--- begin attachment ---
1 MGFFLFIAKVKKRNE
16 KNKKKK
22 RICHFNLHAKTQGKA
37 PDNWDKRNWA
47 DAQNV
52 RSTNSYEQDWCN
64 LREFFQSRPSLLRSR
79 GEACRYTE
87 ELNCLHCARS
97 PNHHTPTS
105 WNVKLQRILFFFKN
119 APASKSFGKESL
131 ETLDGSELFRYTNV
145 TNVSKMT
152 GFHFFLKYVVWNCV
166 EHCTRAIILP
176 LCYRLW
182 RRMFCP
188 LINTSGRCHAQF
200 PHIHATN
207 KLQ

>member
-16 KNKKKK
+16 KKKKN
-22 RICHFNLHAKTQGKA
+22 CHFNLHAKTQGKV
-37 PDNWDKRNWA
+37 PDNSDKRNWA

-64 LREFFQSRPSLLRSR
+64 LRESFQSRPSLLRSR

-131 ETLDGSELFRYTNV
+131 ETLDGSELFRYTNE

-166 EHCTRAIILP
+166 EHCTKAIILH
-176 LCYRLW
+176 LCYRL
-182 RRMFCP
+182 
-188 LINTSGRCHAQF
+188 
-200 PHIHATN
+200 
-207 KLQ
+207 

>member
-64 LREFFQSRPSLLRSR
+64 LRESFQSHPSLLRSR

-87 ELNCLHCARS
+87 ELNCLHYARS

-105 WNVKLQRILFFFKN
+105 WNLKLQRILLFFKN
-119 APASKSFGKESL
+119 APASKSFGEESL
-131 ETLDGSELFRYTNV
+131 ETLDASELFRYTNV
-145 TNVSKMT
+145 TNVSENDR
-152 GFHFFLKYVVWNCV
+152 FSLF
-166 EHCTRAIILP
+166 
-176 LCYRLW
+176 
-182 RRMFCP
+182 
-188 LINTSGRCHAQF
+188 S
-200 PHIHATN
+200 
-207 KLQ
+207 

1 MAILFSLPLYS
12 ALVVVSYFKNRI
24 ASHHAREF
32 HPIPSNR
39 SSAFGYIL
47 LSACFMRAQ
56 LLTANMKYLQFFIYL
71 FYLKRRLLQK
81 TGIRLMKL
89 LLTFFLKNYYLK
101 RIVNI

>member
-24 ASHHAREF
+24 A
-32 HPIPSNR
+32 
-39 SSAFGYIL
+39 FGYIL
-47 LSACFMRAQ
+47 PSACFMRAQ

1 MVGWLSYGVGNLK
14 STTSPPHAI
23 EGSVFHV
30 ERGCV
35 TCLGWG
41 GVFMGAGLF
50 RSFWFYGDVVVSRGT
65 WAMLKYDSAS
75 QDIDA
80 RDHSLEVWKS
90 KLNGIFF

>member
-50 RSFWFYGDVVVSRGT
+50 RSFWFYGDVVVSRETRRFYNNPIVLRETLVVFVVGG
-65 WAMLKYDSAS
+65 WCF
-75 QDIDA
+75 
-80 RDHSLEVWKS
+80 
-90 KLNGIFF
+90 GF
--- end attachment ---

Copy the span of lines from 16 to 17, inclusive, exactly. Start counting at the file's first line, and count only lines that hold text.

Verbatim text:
166 EHCTRAIILP
176 LCYRLW